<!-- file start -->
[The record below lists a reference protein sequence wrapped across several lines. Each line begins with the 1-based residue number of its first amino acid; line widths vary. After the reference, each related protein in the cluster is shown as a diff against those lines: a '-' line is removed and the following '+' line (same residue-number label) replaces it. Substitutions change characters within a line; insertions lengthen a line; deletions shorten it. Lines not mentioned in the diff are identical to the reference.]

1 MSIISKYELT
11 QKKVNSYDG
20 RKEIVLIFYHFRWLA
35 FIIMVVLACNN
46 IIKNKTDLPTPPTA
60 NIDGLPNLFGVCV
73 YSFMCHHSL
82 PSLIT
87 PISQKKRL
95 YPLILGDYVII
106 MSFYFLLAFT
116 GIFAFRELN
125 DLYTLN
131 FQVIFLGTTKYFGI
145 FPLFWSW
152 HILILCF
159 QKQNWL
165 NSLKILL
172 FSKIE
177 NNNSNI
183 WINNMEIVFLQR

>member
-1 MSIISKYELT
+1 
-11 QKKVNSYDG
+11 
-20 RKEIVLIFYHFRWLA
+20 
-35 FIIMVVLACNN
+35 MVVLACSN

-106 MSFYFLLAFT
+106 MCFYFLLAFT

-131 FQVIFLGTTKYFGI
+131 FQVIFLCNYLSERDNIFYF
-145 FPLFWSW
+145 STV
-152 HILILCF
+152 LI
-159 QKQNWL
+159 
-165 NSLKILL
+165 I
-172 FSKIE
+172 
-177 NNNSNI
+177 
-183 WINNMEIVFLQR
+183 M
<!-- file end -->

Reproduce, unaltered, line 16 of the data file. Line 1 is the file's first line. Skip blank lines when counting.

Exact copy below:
145 FPLFWSW